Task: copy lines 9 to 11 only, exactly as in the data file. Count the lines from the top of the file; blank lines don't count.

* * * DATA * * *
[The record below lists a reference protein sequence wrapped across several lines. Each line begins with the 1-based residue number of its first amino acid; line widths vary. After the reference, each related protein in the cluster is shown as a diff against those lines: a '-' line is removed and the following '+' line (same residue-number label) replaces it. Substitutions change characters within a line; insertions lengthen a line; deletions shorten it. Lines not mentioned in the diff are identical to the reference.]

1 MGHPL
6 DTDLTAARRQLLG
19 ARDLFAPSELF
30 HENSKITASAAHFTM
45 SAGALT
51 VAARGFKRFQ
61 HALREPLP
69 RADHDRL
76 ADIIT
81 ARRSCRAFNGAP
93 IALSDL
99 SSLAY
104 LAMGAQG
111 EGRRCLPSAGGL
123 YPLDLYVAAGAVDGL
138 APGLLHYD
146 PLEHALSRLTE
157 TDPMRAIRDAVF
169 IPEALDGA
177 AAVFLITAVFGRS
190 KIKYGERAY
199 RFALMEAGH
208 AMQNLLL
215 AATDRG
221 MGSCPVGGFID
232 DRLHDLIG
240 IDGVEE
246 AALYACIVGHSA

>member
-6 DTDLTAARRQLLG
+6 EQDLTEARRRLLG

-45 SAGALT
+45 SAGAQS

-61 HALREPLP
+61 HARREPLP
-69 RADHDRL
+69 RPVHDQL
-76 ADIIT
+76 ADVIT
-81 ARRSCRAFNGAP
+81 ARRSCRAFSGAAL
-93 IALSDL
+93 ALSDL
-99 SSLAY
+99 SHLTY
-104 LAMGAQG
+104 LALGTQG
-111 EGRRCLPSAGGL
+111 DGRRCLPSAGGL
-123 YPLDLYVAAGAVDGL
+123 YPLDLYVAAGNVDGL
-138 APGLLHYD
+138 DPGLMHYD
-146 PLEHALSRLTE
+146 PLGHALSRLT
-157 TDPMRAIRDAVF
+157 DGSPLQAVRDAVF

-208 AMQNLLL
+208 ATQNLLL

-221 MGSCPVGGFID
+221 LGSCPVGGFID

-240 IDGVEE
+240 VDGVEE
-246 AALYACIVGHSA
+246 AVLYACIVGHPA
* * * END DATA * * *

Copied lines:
69 RADHDRL
76 ADIIT
81 ARRSCRAFNGAP